All lonza or lonzino is is air-cured pork loin, a lean cut that cures easily if you follow these directions. It is best served as is, although it makes a great sandwich. You could also dice it as a substitute for any of the Spanish ham recipes that call for diced Serrano ham (and there are a lot of them). It is silky, only a little salty, and you get a hint of the spices that help cure the meat with every bite. This is a subtle meat.
Course: Cured Meat
Author: Hank Shaw
1length of pork loin,about 3 pounds
kosher salt(see above)
InstaCure No. 2(see above)
Mix all the dry ingredients. Rub them well into the loin, then put the meat into a plastic bag or wrap with plastic wrap. This is to keep it from drying out. Keep the meat refrigerated for a week to 12 days.
When the meat has firmed up, remove from the wrap, rinse it off and then let it dry on a rack for 2 to 3 hours. I use a portable fan set on low to oscillate over the meat.
Truss the meat with kitchen twine (the white stuff) as you would a roast. Leave a long loop at one end so you can hang the meat. You can also use pre-made sausage netting.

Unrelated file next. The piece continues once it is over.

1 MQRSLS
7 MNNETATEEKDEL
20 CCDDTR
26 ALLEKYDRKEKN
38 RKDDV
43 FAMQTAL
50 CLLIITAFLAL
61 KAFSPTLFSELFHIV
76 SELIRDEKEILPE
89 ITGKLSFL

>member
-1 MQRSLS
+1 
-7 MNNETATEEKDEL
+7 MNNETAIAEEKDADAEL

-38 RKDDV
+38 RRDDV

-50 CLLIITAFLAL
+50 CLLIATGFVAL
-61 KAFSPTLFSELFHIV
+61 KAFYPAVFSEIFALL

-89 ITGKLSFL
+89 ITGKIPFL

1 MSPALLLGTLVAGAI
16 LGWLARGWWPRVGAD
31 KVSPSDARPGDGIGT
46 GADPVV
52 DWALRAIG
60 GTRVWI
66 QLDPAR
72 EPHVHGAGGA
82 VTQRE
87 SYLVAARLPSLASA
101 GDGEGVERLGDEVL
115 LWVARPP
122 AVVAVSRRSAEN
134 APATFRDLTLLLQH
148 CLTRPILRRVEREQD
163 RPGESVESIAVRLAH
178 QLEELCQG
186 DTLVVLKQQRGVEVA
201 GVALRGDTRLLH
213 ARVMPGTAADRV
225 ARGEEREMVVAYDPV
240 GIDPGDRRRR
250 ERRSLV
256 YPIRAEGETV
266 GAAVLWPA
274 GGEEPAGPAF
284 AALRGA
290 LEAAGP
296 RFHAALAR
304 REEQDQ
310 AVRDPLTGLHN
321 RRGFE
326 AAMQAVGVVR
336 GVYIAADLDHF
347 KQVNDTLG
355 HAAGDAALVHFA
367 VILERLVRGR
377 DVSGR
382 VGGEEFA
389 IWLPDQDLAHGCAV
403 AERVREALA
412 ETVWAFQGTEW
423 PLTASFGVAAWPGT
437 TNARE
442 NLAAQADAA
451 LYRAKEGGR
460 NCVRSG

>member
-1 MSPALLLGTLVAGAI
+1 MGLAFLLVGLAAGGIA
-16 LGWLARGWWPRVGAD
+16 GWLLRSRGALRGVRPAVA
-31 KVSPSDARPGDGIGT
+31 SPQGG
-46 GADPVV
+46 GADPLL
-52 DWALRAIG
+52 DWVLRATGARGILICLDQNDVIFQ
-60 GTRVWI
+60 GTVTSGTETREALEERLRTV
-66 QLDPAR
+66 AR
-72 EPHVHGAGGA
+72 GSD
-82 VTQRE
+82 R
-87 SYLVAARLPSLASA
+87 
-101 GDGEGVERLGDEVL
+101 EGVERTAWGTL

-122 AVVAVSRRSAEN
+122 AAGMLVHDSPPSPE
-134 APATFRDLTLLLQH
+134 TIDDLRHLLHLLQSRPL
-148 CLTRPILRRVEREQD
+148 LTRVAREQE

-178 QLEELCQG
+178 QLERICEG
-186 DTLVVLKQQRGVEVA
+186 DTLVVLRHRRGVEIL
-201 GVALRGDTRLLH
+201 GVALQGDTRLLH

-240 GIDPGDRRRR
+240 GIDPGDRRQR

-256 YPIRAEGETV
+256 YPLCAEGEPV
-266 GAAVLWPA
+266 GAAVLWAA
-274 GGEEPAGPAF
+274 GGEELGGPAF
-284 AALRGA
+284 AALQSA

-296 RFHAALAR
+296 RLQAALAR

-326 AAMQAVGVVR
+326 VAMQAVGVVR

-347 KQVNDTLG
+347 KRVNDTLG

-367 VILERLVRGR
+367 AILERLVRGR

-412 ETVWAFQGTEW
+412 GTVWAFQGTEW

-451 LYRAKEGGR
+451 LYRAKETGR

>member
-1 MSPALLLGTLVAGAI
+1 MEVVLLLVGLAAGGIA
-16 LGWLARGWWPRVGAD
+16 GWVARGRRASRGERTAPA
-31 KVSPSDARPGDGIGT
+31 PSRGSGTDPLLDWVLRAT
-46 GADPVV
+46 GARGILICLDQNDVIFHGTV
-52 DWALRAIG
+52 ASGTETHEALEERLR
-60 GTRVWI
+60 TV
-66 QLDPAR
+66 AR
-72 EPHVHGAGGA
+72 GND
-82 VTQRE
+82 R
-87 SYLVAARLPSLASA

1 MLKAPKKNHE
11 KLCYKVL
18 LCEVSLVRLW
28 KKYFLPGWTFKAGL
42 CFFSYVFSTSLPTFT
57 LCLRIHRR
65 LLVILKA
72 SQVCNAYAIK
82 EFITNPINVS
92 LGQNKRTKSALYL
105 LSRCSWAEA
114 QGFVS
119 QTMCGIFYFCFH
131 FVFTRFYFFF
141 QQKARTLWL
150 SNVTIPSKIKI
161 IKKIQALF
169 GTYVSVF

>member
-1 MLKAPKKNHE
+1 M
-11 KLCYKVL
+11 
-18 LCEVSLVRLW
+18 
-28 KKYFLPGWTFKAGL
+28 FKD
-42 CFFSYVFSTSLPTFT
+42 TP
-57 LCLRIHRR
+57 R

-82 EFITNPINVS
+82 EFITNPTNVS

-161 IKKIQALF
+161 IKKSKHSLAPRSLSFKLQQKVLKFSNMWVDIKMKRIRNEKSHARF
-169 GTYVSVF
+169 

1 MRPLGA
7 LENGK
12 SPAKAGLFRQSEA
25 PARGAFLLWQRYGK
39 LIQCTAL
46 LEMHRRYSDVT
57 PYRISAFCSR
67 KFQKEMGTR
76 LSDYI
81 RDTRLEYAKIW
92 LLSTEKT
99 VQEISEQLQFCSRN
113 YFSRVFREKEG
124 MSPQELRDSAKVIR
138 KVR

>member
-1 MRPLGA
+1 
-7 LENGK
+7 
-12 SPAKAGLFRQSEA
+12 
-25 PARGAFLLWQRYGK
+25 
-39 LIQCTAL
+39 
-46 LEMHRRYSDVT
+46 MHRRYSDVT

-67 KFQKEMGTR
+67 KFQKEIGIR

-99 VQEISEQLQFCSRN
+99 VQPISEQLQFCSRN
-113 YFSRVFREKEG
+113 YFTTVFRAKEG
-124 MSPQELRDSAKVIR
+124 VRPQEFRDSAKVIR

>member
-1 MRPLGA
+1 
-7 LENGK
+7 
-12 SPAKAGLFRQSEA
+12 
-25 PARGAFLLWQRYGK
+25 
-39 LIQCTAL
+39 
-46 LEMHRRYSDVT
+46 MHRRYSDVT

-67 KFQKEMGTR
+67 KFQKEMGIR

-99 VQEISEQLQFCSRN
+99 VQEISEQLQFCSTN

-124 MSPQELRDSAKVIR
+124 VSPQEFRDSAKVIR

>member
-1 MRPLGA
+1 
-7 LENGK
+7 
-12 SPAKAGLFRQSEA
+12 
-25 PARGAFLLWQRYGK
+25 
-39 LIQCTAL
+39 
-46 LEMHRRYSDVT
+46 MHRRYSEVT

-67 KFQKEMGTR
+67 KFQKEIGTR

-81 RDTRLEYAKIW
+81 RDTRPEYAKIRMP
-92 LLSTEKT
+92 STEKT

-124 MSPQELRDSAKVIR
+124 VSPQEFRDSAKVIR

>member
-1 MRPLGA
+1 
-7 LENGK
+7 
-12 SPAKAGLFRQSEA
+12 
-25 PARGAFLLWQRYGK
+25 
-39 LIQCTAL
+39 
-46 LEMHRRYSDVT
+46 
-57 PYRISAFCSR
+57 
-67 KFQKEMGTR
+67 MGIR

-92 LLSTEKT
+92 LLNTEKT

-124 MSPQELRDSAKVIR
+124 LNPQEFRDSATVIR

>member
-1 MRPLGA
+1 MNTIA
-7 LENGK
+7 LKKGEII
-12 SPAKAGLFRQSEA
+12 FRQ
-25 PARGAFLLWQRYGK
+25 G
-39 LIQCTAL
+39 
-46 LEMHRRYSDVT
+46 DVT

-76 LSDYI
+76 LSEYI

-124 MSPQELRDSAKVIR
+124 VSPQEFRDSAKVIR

Hang the meat in a cool place to dry. It needs to be humid, about 70 percent humidity. How long? At least another 12 days. It should feel firm throughout and be a pleasing red. How long can you hang it? Up to six months or more, but it will become harder and drier the longer it hangs. If you've found you have dried it too much, let it go all the way to hard-as-a-rock stage. Then use a microplane grater to grate the dried meat over pasta or rice.
To store: Wrap tightly in butcher paper or, better yet, vacuum seal pieces of it – I cut the loin into three chunks – and freeze. Unfrozen, it will last indefinitely in the fridge, but it will continue to dry out.
NOTE:White mold is your friend. Green mold is no fun, and black mold is dangerous. At the first sight of green or black mold, wipe down the meat with a cloth wetted with vinegar.